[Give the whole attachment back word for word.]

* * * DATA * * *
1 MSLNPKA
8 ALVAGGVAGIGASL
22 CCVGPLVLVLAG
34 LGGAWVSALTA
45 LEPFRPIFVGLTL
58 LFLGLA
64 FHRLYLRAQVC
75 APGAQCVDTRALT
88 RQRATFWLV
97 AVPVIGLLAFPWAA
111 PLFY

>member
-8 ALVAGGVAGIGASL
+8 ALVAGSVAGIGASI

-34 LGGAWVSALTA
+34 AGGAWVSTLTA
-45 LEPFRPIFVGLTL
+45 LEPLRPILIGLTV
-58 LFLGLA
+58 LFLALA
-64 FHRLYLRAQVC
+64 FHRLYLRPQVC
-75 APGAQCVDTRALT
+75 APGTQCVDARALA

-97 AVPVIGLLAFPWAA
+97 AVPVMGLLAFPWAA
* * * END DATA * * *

1 MSLNPKA
8 ALVAGGVAGIGASL
22 CCVGPLVLVLAG
34 LGGAWVSALTA
45 LEPFRPIFVGLTL
58 LFLGLA
64 FHRLYLRAQVC
75 APGAQCVDTRALT
88 RQRATFWLV
97 AVPVIGLLAFPWAA
111 PLFY

>member
-8 ALVAGGVAGIGASL
+8 ALVAGSVAGIGASI

-34 LGGAWVSALTA
+34 AGGAWVSTLTA
-45 LEPFRPIFVGLTL
+45 LEPLRPILIGLTV
-58 LFLGLA
+58 LFLALA
-64 FHRLYLRAQVC
+64 FHRLYLRPQVC
-75 APGAQCVDTRALT
+75 APGTQCVDARALA

-97 AVPVIGLLAFPWAA
+97 AVPVMGLLAFPWAA